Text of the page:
The Black Angels – Death Song

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Texan psych rockers’ derivative attempt at return to form

Image of The Black Angels – Death Song

(Partisan, released Fri 21 April 2017)

It’s been 11 years since The Black Angels released their debut album Passover. With dark droning keys, reverb laden guitars and heavy, pulsating drums, the album revealed a promising young band who, although they lacked much originality, carried with them an almost venomous raw energy, taking their cue from the 60s psychedelia of The Velvet Underground and The 13th Floor Elevators.

Since then the band’s sound has progressively become far more polished, delving into the more poppy elements of psychedelia which has produced rather mixed results. 2013s Indigo Meadow found the band ditch their psych sound and move more into traditional rock territory, which resulted in their weakest album to date.

Almost in reaction to the misstep of Indigo Meadow, the ponderously titled Death Song sees the band yearning for the dark and brooding sounds of Passover, while also trying to incorporate the more riff-heavy sounds of their previous album. To achieve this, the band have brought in producer Phil Elk, recently responsible for producing the work of Fleet Foxes, Band of Horses and Father John Misty. Elk brings his experience to make a vast and booming record which is without a doubt the Texans’ best sounding album, with the guitars and the vocals more distinct and forefront than they have ever been.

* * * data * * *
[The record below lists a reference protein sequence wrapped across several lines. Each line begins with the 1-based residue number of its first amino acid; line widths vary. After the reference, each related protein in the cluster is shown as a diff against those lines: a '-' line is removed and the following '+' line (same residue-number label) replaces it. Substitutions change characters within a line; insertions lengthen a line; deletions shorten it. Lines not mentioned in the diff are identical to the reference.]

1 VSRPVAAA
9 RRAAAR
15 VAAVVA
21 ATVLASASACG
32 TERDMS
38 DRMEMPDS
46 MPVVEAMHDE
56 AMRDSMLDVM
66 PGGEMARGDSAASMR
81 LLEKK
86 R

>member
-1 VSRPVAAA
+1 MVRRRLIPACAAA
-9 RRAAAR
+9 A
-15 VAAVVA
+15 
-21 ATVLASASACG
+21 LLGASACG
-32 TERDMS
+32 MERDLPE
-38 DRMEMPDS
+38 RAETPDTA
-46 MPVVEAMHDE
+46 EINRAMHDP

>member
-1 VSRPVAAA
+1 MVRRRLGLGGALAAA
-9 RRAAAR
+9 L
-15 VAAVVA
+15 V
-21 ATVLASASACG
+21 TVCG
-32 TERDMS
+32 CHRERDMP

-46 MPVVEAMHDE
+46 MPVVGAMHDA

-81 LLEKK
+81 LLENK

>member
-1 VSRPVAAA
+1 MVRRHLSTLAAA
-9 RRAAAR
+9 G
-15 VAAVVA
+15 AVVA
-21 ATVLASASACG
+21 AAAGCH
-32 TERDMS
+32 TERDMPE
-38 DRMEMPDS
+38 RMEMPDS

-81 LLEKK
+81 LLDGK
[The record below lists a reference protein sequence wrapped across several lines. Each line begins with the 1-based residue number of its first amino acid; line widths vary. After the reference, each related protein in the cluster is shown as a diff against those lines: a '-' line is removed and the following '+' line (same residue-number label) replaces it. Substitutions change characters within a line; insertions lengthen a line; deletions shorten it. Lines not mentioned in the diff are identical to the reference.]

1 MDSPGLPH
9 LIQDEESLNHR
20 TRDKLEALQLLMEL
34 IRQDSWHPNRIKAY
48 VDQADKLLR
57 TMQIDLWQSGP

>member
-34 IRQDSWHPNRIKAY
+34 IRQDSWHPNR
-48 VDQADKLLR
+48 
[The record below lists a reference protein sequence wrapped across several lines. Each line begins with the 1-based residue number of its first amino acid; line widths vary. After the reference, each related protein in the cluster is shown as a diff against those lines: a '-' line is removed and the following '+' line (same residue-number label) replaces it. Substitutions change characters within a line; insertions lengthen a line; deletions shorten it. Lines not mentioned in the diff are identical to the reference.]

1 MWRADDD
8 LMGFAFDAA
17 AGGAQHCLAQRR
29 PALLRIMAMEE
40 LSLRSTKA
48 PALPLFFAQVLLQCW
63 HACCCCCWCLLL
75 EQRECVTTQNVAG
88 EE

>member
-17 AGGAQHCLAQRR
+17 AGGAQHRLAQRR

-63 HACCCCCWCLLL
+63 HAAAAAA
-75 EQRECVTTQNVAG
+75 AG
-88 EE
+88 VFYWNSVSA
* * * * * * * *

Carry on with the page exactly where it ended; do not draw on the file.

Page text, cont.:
With this, though, comes Death Song’s biggest issue; they have lost what made them so alluring in the first place. While their early work may have been less polished, it was steeped in layers of reverb that gave the band a dark and hypnotic atmosphere. On the other hand, the sound on Death Song is crystal clear, leaving nothing to the imagination of the listener.

Along with that, frontman Alex Maas’ song-writing continues to be heavy-handed and forced. On Currency, Maas clumsily attacks capitalism (“Print and print the money that you spend/ Spend and spend the money that you print”). While on Commanche Moon Maas makes an indictment on modern America by questionably taking on the perspective of Native Americans (“We’ll reach into your socket/Rip back your scalp as you cry”). Just like their attempt at addressing gun violence on their previous record, all of this comes off overly pretentious and self-important.

That isn’t to say there aren’t any glimmers of promise. With its wailing guitars and soaring chorus, Half Believing is surely destined to become a fan favourite, while Medicine – reminiscent of early Clinic – gives the album a much needed jolt of energy. All in all, while Death Song is an improvement on Indigo Meadow, it just isn’t quite the return to form it was intended to be.